Text Only Site
+ Non-Flash Version
PAPER AIRPLANE ACTIVITY
In the paper airplane activity students select and build one of
five different paper airplane designs and test them for distance and
for time aloft. Part of this activity is designed to explore NASA
developed software, FoilSim,
with respect to the lift of an airfoil and the surface area of a
- Internet Access
- Graphing Calculator (optional)
- Students should work in groups of 3 or 4.
- Give students a sheet of unlined paper and instructions for
construction of a paper airplane (See download above).
- Students should give their plane a name using the
alphabet. (Example N 831 FE represents November 831 Foxtrot
Echo. Identification numbers and letters must not exceed 7; and
the identification must begin with N, which stands for the
- Students should determine the area of the wings of their
planes. If students are able, have them unfold their planes and
lay out basic geometric shapes to fill the wing area. Then have
them calculate the total area from the sum of the areas of the
shapes. (See example.
Use "back arrow" to return here.)
If students are not able to calculate geometric areas, they could
make a duplicate plane, cut off the wings, and lay the wings onto
measured grids or pieces of graph paper and count the total
squares covered, estimating partial squares.
A variation of this technique that eliminates a duplicate plane
and cutting wings is to draw or trace a grid on a blank
transparency with a sharpie marker and then hold the clear grid
over the wings to count squares covered.
- Have students fly their planes in the gym or hallway or other
large indoors area (to eliminate wind effects) five times, each
time trying for maximum distance. Stress trying to duplicate the
same launch angle and speed. Now do another five trials, this time
trying for maximum time aloft. Students should record their
distances and times and average the three longest distances and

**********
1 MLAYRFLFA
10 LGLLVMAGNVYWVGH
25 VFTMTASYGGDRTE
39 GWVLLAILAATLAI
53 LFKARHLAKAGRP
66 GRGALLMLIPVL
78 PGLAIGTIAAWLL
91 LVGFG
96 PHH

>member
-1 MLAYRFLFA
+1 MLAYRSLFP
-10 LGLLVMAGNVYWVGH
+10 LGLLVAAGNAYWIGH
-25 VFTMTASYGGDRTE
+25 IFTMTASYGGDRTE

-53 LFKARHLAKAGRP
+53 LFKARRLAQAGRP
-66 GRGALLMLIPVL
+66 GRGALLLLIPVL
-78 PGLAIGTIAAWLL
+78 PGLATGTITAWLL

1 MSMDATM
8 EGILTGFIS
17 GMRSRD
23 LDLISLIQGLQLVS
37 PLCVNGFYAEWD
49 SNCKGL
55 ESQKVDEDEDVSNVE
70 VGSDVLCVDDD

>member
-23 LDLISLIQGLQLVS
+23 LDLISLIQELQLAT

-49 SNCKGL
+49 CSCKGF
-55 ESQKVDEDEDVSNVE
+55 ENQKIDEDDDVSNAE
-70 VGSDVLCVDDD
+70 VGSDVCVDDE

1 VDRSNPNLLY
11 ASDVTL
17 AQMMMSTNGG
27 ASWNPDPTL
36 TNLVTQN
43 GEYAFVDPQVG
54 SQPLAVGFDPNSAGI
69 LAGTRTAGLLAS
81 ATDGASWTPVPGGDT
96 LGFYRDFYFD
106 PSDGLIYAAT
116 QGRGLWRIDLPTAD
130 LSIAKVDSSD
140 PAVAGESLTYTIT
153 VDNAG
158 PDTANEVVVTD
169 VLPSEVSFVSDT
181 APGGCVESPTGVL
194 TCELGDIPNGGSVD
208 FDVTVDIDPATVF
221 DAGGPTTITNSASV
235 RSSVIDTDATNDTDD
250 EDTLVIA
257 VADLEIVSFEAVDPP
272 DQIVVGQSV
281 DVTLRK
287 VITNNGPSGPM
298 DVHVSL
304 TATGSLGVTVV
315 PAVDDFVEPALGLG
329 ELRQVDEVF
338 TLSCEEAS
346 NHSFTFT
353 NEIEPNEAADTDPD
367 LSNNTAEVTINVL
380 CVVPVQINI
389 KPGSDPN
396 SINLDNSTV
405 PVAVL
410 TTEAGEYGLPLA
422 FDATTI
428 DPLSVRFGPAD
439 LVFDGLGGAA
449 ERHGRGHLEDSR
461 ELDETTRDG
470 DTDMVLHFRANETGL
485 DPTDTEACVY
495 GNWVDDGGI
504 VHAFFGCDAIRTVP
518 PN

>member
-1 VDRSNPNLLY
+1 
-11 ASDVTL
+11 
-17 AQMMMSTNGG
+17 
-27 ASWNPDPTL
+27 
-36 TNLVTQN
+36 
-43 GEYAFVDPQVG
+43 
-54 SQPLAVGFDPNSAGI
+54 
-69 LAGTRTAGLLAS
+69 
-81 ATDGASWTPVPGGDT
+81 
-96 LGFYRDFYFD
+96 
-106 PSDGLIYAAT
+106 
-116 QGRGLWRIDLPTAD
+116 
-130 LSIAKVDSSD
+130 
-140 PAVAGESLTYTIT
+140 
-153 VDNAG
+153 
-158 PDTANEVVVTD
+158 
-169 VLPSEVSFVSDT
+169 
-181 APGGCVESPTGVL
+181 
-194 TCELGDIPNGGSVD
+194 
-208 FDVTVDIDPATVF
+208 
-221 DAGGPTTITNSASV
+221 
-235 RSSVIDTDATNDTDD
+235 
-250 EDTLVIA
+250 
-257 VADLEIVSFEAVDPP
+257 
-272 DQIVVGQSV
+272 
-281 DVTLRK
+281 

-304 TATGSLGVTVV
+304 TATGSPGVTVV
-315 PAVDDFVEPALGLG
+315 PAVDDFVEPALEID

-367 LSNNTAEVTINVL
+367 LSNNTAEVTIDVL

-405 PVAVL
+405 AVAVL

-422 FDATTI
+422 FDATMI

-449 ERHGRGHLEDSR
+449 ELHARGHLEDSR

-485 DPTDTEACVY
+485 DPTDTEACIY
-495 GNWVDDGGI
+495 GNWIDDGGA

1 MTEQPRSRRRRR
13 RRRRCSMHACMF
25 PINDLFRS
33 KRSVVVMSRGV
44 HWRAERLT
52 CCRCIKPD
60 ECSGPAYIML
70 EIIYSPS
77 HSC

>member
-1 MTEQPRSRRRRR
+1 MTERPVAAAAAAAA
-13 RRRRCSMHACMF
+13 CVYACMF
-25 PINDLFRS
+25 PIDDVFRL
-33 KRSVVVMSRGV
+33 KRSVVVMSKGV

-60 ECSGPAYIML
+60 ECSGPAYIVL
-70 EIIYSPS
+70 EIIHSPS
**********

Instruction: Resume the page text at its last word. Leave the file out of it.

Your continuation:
the three longest times.
- Have students put their data onto a graph for the class, one
graph of time aloft vs. wing area and the other of distance vs.
- Discuss the results from the graphs as a class, and then ask
for predictions as to what would happen if the wings were made
- Have the students draw a line two centimeters from and
parallel to the trailing edges of their wings, and then cut that 2
cm portion off the wings (Shown in red).
The cut off part should be tucked on the inside of the plane when
it is refolded in order to keep mass constant. You might ask the
class to provide an explanation for doing this.
- Repeat steps three through six.
- Have the students investigate their results using
FoilSim. They should set the ANGLE OF ATTACK to 5 degrees
and then vary only the area of the wing and note the effect on the
value of LIFT. They can compare these results to their own
- ADDITIONAL QUESTION: "Why don't all planes have the biggest
wing area possible? Why do some fighter jets have small wings?"
(ANSWER: There are other factors that contribute to lift, such as
velocity and shape of the wing. The weight of a plane is also very
important.) Students can investigate these other factors by going
through the lessons that are part of FoilSim.
- Each group could make a presentation on their airplane and
what made its design successful.
- Students could individually graph the experimental data and
make a report.
- Challenge students to fold a better plane and explain the
reasons for changes in design.
- Students could write a summary of experimental results and
relate the variables tested.
LIFT Home Page
Aerospace Activities Page
Wing Area Effects on Lift